U.S. Sen. Ron Wyden, D-Ore., pledged support for a Manhattan Project National Historical Park that includes Hanford's B Reactor in his new role as chairman of the Senate Energy and Natural Re-sources Committee.
The committee has oversight of the National Park Service, making it key to B Reactor's future.
"There is an old saying that those who cannot remember the past are doomed to repeat it," Wyden said after touring the historic reactor Tuesday.
He'll be working with Rep. Doc Hastings, R-Wash., who is chairman of the House Natural Resources Committee, which has House oversight of the park service, and also Sens. Patty Murray and Maria Cantwell, both D-Wash., he said.
Legislation was introduced last year, but failed to pass before the end of the congressional session.
"The last Congress was the first in decades to not pass legislation to protect our special places," Wyden said. "I'm going to work very closely with Chairman Hastings to change that."
While there are concerns among some in Congress about creating a new national park while the nation struggles to keep up those it already has, Wyden said there may be new ways to attract money for national parks.
He stopped short of endorsing legislation introduced last year in Congress, saying he would have his staff conduct due diligence.
B Reactor was built in 11 months during World War II, when the world's supply of plutonium was about 500 micrograms, enough material to form the head of a single pin.
It was the world's first production-scale reactor, producing plutonium for the world's first nuclear explosion and then the bomb dropped on Nagasaki, Japan, helping to end World War II.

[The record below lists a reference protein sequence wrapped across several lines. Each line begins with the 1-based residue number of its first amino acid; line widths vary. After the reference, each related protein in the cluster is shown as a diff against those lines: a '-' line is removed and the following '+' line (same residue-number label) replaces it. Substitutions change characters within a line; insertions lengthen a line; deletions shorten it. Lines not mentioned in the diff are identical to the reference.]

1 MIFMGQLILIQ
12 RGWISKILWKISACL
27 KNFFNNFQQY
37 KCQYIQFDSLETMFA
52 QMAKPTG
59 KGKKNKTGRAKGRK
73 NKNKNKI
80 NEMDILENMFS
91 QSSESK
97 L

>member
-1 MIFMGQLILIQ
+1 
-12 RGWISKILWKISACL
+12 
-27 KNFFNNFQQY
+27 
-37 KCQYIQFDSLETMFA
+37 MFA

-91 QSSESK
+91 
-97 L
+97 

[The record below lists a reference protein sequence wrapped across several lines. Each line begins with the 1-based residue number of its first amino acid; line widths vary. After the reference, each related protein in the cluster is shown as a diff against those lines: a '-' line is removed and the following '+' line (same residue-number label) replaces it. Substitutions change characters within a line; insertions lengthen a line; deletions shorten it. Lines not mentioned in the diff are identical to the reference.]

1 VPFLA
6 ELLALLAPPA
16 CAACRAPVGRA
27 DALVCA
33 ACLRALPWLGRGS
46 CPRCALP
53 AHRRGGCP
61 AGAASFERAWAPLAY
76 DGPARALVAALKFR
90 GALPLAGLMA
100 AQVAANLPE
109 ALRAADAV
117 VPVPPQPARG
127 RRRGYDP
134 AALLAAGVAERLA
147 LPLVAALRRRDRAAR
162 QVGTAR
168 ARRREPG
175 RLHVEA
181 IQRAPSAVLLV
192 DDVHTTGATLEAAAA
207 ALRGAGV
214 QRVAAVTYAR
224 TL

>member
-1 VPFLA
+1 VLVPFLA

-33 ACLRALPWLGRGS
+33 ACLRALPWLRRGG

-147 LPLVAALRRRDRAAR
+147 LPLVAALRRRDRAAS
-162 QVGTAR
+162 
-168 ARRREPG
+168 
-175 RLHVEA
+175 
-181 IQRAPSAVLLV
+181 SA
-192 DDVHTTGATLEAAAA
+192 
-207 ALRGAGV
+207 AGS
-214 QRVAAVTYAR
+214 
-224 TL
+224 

The reactor today looks much like it did during WWII, and 10,000 people toured it last year during the limited days DOE tours were available. Those visitors contributed almost $2 million to the Tri-City-area economy, according to figures cited by DOE to the Tri-Cities Visitor and Convention Bureau.
Visitors could increase 10- or 15-fold in the first year a national park is created, the park service has told DOE.
And visitors also could have a better experience at the reactor.
"The park service would bring its unparalleled ability for storytelling," Colleen French, the DOE government affairs program manager, told Wyden.
The proposed legislation considered last year also would allow donations to be collected to spend on preserving Manhattan Project history, including other Hanford sites, French said. That could include what remains of the early farming communities where residents were forced to leave to make way for the secret nuclear reservation during the war.
As the debate about creating a new national park goes forward, there will be people who say it is a bad idea, Wyden said.
"My own view is that history isn't always ideal and that science can be liberated," he said. "And that what we learn over the years is that it is important to look deep into the well of history to get a clearer understanding of what lies ahead."
Wyden's father, historian Peter Wyden, wrote the book Day One, an account of the bomb dropped on Hiroshima, Japan, and its consequences.
Hanford, along with other Manhattan Project sites in Tennessee and New Mexico, "needs to be preserved so future generations understand what went on here," the senator said.
-- Annette Cary: 582-1533; email@example.com; Twitter: @HanfordNews